Hermite interpolation | p. 53 |
The uniform convergence of polynomial approximations | p. 61 |
The Weierstrass theorem | p. 61 |
Monotone operators | p. 62 |
The Bernstein operator | p. 65 |
The derivatives of the Bernstein approximations | p. 67 |
The theory of minimax approximation | p. 72 |
Introduction to minimax approximation | p. 72 |
The reduction of the error of a trial approximation | p. 74 |
The characterization theorem and the Haar condition | p. 76 |
Uniqueness and bounds on the minimax error | p. 79 |
The exchange algorithm | p. 85 |
Summary of the exchange algorithm | p. 85 |
Adjustment of the reference | p. 87 |
An example of the iterations of the exchange algorithm | p. 88 |
Applications of Chebyshev polynomials to minimax approximation | p. 90 |
Minimax approximation on a discrete point set | p. 92 |
The convergence of the exchange algorithm | p. 97 |
The increase in the levelled reference error | p. 97 |
Proof of convergence | p. 99 |
Properties of the point that is brought into reference | p. 102 |
Second-order convergence | p. 105 |
Rational approximation by the exchange algorithm | p. 111 |
Best minimax rational approximation | p. 111 |
The best approximation on a reference | p. 113 |
Some convergence properties of the exchange algorithm | p. 116 |
Methods based on linear programming | p. 118 |
Least squares approximation | p. 123 |
The general form of a linear least squares calculation | p. 123 |
The least squares characterization theorem | p. 125 |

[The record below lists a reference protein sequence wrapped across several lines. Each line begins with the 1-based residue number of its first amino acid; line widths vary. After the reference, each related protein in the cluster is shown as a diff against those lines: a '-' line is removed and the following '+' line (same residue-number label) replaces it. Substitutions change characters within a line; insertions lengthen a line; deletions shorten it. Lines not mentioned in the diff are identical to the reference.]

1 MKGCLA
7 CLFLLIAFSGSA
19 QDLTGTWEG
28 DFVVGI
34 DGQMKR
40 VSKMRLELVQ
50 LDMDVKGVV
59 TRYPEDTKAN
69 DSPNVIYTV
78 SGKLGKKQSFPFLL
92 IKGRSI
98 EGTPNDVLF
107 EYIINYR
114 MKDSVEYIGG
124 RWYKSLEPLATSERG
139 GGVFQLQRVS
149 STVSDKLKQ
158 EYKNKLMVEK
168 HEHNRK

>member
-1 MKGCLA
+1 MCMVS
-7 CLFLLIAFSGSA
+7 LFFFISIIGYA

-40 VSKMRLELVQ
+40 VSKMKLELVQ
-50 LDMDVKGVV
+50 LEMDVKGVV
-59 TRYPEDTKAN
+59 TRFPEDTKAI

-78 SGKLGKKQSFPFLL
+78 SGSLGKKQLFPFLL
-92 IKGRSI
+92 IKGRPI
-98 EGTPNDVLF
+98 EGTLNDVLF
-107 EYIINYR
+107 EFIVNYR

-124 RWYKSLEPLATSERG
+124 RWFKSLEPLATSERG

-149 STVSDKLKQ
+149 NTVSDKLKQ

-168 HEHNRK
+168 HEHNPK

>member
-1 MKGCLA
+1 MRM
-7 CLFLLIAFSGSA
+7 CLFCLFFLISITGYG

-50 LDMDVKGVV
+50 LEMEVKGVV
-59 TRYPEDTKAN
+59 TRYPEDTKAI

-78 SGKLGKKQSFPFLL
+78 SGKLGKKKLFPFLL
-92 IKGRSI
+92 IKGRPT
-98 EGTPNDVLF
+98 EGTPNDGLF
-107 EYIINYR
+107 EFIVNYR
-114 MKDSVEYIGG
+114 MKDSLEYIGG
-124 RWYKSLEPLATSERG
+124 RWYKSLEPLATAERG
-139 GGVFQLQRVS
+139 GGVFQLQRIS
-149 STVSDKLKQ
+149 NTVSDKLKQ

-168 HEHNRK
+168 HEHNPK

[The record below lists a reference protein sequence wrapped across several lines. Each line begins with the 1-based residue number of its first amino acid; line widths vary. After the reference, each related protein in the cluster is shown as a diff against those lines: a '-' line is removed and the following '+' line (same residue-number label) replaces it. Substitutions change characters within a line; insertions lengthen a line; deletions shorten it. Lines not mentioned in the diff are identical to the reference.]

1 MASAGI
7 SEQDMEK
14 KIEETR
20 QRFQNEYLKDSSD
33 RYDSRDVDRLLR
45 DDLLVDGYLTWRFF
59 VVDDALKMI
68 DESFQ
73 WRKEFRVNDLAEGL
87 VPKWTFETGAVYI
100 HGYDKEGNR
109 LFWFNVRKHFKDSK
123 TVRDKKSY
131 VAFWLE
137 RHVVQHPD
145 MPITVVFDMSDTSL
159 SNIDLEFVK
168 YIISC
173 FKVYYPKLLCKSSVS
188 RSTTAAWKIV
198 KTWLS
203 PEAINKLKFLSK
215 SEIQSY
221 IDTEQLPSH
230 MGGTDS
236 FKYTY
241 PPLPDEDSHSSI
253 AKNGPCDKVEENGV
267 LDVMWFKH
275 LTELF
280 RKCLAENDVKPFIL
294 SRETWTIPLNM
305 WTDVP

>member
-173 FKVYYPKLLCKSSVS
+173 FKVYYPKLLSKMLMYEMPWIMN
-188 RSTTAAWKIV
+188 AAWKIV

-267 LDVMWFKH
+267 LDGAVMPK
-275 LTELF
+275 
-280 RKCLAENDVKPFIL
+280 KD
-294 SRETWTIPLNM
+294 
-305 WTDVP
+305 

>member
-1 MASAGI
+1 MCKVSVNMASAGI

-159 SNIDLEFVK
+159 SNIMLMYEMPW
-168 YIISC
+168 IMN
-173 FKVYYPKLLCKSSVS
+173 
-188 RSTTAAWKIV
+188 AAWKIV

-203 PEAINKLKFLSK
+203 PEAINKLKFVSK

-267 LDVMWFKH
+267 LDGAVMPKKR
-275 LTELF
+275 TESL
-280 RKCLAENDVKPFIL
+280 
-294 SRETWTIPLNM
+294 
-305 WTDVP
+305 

Methods of calculation | p. 126 |
The recurrence relation for orthogonal polynomials | p. 131 |
Properties of orthogonal polynomials | p. 136 |
Elementary properties | p. 136 |
Gaussian quadrature | p. 138 |
The characterization of orthogonal polynomials | p. 141 |
The operator R[subscript n] | p. 143 |
Approximation to periodic functions | p. 150 |
Trigonometric polynomials | p. 150 |
The Fourier series operator S[subscript n] | p. 152 |
The discrete Fourier series operator | p. 156 |
Fast Fourier transforms | p. 158 |
The theory of best L[subscript 1] approximation | p. 164 |
Introduction to best L[subscript 1] approximation | p. 164 |
The characterization theorem | p. 165 |
Consequences of the Haar condition | p. 169 |
The L[subscript 1] interpolation points for algebraic polynomials | p. 172 |
An example of L[subscript 1] approximation and the discrete case | p. 177 |
A useful example of L[subscript 1] approximation | p. 177 |
Jackson's first theorem | p. 179 |